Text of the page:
A system failure forced London’s Stock Exchange (LSE) on Monday to suspend trading for over seven hours after suffering its third systems glitch in a year and angering customers in one of its most disastrous days. More than double the normal number of shares changed hands in London at the opening bell as details emerged of the US Government’s $200 billion bailout of mortgage giants Freddie Mac (FRE) and Fannie Mae (FNM).
Trading was suspended at 8.45 a.m. and more than five hours later the problem had not been rectified. The LSE said the system had been hit by a “connectivity issue” and kept the market closed for almost the entire session. The market was reopened at 4.00pm, giving traders just 30 minutes to complete deals before it closed at 4.30pm. The Exchange insisted that the problem did not lie with its flagship TradElect trading platform, introduced by the LSE in June ’07. The Johannesburg Stock Exchange, which also uses TradElect, also suspended trading.
Today’s shutdown is LSE’s worst since April 5, 2000 — when trading on the Exchange was delayed for eight hours. The breakdown also came at an embarrassing time following LSE’s chief executive recent announcement, where she stated that the “introduction of TradElect ensures the Exchange remains at the cutting edge of technology”. [DJ]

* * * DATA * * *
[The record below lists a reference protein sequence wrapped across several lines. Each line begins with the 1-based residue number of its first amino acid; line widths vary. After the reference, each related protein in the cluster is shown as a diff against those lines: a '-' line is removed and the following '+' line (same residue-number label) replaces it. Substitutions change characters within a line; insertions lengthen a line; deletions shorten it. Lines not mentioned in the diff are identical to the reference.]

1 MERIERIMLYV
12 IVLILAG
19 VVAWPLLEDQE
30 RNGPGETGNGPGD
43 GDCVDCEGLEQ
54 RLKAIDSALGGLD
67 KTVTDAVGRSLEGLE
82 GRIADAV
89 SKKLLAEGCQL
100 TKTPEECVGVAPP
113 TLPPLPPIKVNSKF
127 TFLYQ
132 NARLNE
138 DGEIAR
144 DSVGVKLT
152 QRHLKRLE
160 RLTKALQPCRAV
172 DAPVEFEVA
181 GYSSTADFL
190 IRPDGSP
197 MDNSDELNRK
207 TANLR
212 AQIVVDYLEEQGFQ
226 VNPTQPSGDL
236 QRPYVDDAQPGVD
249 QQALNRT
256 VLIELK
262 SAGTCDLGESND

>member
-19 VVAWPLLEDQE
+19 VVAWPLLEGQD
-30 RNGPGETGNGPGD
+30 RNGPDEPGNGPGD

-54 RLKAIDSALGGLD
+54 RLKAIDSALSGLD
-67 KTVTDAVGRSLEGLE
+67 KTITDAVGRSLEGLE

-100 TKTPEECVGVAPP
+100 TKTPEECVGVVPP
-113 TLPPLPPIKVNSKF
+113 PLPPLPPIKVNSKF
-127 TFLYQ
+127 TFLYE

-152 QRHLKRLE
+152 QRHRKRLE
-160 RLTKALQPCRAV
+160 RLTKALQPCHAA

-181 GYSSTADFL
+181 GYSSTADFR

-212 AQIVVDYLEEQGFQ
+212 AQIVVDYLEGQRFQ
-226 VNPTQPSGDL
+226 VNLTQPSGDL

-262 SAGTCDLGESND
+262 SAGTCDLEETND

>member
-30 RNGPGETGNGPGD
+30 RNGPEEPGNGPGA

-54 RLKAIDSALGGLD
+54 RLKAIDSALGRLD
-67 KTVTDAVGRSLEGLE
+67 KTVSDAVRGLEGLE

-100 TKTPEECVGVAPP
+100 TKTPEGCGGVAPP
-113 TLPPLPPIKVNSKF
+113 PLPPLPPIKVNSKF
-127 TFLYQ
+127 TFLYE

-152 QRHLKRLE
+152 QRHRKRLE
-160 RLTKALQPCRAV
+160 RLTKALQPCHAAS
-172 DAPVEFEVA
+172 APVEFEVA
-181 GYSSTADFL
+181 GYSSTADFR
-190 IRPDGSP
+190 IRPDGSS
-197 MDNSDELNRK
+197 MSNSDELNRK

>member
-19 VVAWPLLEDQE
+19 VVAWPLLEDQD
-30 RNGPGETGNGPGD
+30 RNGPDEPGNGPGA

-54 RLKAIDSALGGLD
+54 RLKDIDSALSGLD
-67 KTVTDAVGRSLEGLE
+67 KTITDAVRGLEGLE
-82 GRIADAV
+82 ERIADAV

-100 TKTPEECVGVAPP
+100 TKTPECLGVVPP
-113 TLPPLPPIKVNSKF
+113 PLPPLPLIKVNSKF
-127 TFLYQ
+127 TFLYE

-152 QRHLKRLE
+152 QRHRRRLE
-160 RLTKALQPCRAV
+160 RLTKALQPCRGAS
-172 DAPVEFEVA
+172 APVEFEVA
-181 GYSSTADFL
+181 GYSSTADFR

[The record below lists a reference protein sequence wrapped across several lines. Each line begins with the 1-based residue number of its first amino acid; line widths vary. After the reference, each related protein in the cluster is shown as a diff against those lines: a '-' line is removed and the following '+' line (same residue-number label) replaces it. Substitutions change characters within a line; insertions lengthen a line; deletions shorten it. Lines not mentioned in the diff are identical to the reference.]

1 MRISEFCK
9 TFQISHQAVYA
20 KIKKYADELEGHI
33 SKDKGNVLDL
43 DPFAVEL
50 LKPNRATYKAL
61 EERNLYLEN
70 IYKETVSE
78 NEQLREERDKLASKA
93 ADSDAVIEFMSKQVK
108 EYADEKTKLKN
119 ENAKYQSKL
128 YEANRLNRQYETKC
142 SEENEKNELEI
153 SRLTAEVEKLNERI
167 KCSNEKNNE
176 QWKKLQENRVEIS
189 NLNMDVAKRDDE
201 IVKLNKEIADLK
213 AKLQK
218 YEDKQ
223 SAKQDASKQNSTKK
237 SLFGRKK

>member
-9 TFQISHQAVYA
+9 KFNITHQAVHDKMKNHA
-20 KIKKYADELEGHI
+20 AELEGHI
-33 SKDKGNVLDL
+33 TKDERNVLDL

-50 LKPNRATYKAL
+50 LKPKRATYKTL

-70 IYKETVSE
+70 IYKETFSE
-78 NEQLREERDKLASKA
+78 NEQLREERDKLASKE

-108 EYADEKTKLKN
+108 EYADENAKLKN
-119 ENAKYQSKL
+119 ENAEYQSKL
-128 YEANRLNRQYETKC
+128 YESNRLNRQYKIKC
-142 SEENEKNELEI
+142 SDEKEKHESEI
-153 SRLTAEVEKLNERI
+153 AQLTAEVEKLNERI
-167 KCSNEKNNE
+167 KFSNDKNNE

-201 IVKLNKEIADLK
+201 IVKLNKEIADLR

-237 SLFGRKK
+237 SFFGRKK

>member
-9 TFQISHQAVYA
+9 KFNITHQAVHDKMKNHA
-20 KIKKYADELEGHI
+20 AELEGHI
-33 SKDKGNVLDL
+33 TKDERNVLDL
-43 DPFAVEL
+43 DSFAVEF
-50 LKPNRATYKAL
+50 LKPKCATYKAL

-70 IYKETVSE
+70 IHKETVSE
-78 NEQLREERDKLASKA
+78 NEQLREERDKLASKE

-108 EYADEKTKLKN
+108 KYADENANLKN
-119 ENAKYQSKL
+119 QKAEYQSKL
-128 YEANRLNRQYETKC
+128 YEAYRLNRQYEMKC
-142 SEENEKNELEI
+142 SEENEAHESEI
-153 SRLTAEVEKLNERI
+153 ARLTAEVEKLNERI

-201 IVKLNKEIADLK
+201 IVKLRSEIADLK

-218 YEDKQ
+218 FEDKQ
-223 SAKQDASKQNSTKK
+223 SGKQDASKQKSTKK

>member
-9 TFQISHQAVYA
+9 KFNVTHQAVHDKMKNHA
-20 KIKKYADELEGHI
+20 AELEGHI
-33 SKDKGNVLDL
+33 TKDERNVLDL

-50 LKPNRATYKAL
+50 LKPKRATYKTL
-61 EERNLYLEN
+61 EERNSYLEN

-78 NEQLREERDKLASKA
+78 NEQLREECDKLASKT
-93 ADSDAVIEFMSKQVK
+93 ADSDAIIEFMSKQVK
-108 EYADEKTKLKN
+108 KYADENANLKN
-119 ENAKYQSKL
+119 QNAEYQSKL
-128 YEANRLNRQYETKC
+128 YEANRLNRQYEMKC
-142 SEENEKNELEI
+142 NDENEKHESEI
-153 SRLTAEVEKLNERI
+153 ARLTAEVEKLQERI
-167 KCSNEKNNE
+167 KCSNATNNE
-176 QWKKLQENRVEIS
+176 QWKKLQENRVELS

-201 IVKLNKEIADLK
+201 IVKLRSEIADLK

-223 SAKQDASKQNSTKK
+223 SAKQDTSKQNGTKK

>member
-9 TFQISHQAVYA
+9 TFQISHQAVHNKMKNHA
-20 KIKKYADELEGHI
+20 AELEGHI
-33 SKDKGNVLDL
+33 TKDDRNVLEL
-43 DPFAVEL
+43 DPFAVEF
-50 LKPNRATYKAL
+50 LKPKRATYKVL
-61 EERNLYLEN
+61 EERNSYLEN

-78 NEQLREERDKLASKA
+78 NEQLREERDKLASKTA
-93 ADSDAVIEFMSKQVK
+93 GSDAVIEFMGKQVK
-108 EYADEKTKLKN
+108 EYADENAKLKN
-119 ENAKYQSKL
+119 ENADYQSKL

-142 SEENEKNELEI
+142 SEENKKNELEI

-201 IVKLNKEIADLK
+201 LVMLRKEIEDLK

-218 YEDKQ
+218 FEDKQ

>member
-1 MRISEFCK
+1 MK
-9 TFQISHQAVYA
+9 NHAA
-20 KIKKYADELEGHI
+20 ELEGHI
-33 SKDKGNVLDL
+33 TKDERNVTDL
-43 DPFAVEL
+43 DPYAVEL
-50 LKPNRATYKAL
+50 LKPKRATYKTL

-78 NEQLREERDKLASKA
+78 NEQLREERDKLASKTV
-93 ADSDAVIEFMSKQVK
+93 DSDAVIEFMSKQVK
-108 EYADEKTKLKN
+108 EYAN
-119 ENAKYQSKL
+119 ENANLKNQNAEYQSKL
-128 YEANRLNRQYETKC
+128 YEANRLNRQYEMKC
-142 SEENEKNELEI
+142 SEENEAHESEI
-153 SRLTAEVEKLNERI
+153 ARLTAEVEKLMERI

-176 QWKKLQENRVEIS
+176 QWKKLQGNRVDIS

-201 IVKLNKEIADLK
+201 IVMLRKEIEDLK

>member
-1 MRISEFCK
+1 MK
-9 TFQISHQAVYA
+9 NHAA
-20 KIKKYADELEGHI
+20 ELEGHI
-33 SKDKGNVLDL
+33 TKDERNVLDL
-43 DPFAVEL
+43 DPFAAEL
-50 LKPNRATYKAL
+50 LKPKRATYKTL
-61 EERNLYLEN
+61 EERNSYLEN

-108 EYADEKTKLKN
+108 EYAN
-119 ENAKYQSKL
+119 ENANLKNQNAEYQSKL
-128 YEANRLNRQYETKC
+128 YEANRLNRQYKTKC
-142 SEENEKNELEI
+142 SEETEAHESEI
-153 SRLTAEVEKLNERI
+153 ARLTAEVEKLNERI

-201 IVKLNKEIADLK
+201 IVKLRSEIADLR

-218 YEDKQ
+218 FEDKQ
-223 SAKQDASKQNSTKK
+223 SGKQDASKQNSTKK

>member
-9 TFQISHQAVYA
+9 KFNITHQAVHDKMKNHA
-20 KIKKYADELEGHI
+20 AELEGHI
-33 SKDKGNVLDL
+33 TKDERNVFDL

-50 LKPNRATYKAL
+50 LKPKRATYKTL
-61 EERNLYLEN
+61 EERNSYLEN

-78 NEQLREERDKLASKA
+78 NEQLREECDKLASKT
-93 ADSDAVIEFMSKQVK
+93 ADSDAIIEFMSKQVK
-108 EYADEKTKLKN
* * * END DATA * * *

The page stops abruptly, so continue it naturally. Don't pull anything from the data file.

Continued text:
Meanwhile, the competition from new platforms has intensified. This morning LSE’s arch rivals Nasdaq and the NYSE announced they had made a significant step forward with the launch of their European trading system – Nasdaq OMX (NDAQ) Europe. The system received approval from UK regulators to operate as a Multilateral Trading Facility (MTF) and will go live on September 26 to trade 25 of the FTSE 100 blue chips, followed by a staggered rollout of approx. 600 European securities to be completed by the end of October. The platform expects to have 5% of the market within a year, and 20% in the longer term.
The London Stock Exchange closed nearly 200 points higher.